Educators serving on campus or district committees can now breathe—and speak—a little easier at their meetings. That’s because Victoria ISD (VISD) was recently the springboard for a federal court of appeals case, Harris vs. Victoria ISD, that found broad constitutional protection for employees who make statements that their administration finds distasteful in connection with serving on site-based decision-making (SBDM) and similar committees.
The case began when poor relations between a VISD campus’s faculty and principal became serious enough to warrant the appointment of two members of the campus SBDM committee to a sub-committee to create an improvement plan for the campus. After the plan was implemented, the subcommittee met to discuss its progress. Apparently, things were not going so well, and one of the appointed teachers reported that many of the faculty members felt the principal was not following the plan and that a new principal was needed. The second appointed teacher said that if the superintendent (who was present at the meeting) did not take action on the matter, the faculty would “revolt.”
Shortly after the meeting, both teachers were reprimanded by the superintendent for their comments and were transferred to new campuses. After filing unsuccessful grievances, the two teachers filed suit in federal court, claiming a violation of their first amendment right to free speech.
Prior court decisions have established that employees of a school district are protected from adverse employment actions by the first amendment only when speaking on matters of public concern. Speech that concerns only the employee’s personal employment issues is not constitutionally protected. Therefore, the 5th Circuit Court that heard this case was confronted with two questions: Were the transfers actually adverse employment actions and were the teachers’ comments made on matters of public concern?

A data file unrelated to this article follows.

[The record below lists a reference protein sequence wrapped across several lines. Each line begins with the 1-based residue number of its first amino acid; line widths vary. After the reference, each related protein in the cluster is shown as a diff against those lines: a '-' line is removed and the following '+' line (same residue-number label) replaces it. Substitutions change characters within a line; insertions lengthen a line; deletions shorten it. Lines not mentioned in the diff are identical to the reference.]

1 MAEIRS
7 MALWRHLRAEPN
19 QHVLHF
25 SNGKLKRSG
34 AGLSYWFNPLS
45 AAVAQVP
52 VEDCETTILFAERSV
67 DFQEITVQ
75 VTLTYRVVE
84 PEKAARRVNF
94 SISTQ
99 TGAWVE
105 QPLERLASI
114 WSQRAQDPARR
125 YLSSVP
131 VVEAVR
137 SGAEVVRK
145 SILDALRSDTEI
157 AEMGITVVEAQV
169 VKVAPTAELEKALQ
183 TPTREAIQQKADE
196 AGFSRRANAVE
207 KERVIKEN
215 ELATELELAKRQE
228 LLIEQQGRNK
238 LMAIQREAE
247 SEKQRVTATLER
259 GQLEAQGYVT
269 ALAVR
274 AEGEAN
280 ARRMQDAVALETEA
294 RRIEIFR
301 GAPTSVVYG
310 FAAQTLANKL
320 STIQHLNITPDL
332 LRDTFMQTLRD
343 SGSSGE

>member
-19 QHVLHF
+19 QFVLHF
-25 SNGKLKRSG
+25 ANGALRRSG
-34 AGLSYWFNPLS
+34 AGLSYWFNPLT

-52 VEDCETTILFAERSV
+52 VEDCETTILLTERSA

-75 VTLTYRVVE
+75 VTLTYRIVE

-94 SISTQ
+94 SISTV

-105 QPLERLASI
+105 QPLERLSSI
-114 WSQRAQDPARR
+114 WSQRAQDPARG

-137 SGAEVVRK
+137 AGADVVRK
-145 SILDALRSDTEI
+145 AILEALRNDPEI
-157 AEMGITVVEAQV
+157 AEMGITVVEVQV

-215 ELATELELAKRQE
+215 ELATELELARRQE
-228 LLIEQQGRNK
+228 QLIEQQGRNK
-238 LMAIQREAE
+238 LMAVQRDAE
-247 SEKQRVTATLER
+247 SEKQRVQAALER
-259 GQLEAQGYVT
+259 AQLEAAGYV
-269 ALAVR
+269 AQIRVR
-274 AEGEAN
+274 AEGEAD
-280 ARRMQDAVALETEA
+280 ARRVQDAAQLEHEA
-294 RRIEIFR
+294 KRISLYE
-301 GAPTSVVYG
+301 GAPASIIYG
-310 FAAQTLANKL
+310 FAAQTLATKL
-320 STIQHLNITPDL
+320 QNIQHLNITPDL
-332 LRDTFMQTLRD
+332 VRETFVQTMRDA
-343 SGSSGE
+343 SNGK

The court concluded “yes” on both questions. Not all employment actions are considered adverse, even if specifically taken because of an illegal motivation, and an employee’s subjective belief that an employment action is really a demotion is not enough to prove an adverse action. However, the court relied on three pieces of evidence: The superintendent testified that he intended the transfers to be disciplinary; mid-term, involuntary transfers were virtually non-existent in VISD; and a board member testified that the transfers labeled the teachers as troublemakers. Therefore, the court concluded that the transfers were an adverse employment action.
The court also found that the teachers’ comments at the meeting were protected speech. Because the teachers were merely reporting the views of others as part of their duties as appointed members of a legally-mandated campus committee, the court agreed that their comments were protected under the matters-of-public-concern argument even though their comments also contained an element of personal interest as faculty members of the school.
This is an important case. It assures employees that they may serve on such committees and fulfill their duties pursuant to those committees without fear of retaliation.